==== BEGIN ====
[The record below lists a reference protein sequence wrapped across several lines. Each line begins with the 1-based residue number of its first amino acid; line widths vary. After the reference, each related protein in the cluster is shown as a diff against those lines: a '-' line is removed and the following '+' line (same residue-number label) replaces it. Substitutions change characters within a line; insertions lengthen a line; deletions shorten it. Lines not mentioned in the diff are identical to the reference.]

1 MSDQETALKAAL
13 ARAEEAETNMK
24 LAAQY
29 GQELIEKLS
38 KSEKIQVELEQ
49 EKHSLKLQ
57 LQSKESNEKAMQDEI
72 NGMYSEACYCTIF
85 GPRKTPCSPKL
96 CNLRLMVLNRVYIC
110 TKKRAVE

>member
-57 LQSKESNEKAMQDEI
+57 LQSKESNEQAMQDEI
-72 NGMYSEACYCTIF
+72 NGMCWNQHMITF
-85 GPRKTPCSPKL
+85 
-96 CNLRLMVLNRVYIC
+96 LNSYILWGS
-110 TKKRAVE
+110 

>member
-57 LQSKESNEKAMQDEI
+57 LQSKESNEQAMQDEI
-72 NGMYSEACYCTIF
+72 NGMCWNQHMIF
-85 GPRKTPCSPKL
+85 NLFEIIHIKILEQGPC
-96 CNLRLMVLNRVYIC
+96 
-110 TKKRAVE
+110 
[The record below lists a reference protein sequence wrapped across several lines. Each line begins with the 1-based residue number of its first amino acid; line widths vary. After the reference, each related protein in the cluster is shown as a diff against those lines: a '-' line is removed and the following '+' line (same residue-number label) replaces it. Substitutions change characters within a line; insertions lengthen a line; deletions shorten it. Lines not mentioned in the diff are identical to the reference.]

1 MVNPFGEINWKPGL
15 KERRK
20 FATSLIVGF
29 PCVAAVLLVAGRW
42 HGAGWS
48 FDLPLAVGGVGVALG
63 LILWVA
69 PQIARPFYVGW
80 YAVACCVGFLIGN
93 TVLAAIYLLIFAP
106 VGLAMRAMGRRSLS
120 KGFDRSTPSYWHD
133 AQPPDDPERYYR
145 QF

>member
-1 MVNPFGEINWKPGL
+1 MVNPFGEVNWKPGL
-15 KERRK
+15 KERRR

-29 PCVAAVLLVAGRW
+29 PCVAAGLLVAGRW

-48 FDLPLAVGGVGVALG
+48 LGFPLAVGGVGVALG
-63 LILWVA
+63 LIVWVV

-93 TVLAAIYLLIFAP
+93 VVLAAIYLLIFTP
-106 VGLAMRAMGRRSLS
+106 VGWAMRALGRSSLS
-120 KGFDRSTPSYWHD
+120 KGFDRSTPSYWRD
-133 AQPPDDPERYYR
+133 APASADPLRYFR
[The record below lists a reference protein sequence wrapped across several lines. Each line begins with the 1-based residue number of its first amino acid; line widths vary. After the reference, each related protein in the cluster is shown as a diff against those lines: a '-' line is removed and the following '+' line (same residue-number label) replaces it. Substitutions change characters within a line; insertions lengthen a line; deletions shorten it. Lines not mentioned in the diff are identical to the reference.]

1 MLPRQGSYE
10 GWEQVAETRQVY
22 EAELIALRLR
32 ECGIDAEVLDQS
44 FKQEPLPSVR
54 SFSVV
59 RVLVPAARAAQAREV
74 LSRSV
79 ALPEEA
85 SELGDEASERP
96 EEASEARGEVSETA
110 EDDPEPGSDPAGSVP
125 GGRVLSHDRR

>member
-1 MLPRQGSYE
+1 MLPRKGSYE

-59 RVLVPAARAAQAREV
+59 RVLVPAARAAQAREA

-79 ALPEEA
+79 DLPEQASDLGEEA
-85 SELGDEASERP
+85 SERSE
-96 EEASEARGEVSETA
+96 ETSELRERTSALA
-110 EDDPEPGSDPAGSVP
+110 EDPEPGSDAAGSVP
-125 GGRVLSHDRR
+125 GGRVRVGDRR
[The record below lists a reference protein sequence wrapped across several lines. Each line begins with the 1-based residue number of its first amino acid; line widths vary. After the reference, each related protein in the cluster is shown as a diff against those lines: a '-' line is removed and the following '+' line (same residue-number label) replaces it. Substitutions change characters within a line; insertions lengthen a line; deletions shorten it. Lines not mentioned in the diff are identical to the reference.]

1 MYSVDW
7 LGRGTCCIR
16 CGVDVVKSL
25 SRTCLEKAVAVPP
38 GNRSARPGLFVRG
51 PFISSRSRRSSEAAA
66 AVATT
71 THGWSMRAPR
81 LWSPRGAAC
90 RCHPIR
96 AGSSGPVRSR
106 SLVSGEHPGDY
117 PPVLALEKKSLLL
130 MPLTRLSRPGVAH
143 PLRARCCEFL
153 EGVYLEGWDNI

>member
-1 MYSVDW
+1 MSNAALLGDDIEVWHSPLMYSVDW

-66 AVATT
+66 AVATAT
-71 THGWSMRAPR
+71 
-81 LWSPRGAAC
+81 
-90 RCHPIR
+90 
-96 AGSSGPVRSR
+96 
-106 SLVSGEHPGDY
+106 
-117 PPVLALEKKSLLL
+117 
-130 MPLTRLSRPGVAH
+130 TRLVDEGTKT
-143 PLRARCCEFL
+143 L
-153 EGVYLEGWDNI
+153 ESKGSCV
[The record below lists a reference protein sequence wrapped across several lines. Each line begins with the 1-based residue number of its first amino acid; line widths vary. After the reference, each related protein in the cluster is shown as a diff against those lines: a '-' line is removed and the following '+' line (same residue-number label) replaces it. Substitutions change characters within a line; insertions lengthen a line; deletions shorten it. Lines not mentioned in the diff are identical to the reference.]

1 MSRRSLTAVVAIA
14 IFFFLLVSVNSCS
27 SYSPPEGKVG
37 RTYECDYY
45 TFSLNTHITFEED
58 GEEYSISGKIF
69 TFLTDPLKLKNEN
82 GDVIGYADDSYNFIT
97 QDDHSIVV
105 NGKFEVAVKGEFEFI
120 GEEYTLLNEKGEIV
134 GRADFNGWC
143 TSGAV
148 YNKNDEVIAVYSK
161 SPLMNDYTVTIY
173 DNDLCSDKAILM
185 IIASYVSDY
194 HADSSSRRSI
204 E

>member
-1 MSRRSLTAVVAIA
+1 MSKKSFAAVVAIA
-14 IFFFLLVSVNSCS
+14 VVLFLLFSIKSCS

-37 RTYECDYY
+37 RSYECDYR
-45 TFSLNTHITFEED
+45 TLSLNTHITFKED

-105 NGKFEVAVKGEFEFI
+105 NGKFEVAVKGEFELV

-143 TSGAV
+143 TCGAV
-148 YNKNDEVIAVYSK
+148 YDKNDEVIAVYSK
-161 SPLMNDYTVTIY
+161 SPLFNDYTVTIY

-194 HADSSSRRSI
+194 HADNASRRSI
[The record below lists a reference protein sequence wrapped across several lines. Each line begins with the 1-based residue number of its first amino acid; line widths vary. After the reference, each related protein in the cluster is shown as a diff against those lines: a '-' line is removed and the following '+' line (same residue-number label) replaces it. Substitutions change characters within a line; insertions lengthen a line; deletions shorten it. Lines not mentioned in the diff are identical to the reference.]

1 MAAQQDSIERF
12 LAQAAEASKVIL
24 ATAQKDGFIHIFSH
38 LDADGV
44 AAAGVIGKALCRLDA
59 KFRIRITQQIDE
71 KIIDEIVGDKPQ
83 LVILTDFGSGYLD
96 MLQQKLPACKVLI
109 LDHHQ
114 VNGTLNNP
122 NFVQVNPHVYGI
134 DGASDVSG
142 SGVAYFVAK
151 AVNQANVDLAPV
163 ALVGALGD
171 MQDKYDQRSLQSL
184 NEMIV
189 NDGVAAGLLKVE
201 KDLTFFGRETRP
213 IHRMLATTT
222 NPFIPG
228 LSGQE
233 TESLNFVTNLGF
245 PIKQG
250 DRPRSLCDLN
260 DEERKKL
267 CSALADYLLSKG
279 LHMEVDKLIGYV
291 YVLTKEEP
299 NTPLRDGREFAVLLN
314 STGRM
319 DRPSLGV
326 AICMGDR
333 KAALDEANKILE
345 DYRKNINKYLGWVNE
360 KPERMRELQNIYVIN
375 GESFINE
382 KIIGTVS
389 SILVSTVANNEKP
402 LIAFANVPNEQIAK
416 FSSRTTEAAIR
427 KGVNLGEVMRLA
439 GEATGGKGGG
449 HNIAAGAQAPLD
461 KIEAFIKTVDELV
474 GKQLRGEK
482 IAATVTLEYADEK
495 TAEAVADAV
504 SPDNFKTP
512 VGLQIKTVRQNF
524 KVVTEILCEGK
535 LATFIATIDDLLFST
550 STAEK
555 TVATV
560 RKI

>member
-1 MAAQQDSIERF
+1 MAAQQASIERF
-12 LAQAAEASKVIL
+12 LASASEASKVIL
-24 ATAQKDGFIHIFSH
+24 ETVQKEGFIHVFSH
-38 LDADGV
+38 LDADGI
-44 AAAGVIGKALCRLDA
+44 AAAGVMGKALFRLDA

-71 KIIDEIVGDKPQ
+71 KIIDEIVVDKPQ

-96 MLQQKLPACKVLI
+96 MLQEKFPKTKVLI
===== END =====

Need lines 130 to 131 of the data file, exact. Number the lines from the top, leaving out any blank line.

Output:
-117 PPVLALEKKSLLL
+117 